Thursday's home opener at Citizens Bank Park did not go particularly well for Philadelphia Phillies rookie manager Gabe Kapler. His team did win the game (PHI 5, MIA 0), . His first week as a big league skipper has been eventful, if nothing else.
Because that's not bad enough, outfielder Nick Williams took a not so subtle shot at Kapler and his heavy reliance on analytics. Williams hasn't received much playing time in the early going, and he blamed it on "the computers," according to Matt Breen of Philly News. From Breen:
"I guess the computers are making (the lineup), I don't know," Williams said, referencing the team's reliance on analytics when charting a lineup. "I don't get any of it but what can I do? I'm not going to complain about it because I have zero power. I'm just letting it ride."
Williams, a 23-year-old former top 100 prospect, started on Opening Day and not again until Wednesday, when he was in the lineup against New York Mets ace Noah Syndergaard. He took an 0 for 4 in that game.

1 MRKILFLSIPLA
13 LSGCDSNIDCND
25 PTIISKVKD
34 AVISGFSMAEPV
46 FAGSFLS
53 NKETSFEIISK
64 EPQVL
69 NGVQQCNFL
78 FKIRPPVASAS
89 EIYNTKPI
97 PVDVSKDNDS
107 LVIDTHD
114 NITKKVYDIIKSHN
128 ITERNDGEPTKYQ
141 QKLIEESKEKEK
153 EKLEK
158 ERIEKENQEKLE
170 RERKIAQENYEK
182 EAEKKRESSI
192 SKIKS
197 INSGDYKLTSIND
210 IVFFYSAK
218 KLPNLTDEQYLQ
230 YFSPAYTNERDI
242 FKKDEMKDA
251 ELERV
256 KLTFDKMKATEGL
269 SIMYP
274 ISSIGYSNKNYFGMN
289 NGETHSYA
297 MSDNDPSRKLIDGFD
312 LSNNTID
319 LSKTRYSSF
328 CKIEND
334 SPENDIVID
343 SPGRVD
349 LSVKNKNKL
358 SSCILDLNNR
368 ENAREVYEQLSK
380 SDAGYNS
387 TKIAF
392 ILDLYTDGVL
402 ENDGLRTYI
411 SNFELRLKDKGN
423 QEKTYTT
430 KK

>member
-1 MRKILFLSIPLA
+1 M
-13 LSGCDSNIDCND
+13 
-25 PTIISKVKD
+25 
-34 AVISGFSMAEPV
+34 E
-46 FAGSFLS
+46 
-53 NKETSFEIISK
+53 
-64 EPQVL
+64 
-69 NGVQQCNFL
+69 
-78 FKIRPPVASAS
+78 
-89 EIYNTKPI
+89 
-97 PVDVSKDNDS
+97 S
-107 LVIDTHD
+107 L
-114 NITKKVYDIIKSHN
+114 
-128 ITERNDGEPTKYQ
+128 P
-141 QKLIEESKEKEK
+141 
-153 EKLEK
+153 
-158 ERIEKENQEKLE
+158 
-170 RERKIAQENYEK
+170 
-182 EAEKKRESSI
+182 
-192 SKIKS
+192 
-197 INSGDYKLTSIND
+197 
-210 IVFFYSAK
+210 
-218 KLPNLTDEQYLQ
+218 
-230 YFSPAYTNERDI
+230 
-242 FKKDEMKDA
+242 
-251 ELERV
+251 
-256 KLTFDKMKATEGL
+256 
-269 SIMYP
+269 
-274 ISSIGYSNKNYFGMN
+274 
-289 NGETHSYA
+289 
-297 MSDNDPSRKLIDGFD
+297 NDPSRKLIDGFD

"Coming in and facing a guy throwing 100 right away? That's kind of set up for failure," Williams said. "I'm just letting them do what they do. This is their job to do this. It's not mine. I don't have any say. I'm not a veteran."
Kapler has primarily used Rhys Hoskins, Odubel Herrera, and Aaron Altherr in the outfield so far this season, with Scott Kingery seeing time out there as well. Hoskins and Herrera are two of the best players on the team, so they're going to be the lineup pretty much every day. That leaves Williams fighting Altherr for playing time. Altherr is 1 for 18 (.056) on the young season while Williams is 1 for 11 (.091).
Although Williams didn't specifically name Kapler, it's not hard to read between the lines here. The manager makes the lineup, Kapler relies on analytics, and Williams blames his lack of playing time on said analytics. An unnamed Phillies player reportedly said Kapler "," and now Williams has made his unhappiness with his playing time public. That's not good. A week into the season players are already speaking out again the new manager.
Maintaining the peace in the clubhouse in the manager's No. 1 priority, in my opinion. Lineups and pitching changes are important, of course they are, but it all starts with making sure every player is buying in and moving in the same direction. You can't win on good clubhouse chemistry alone, but a bad clubhouse can sink even the most talented teams. It appears Kapler has some work to do to get his player on board with things.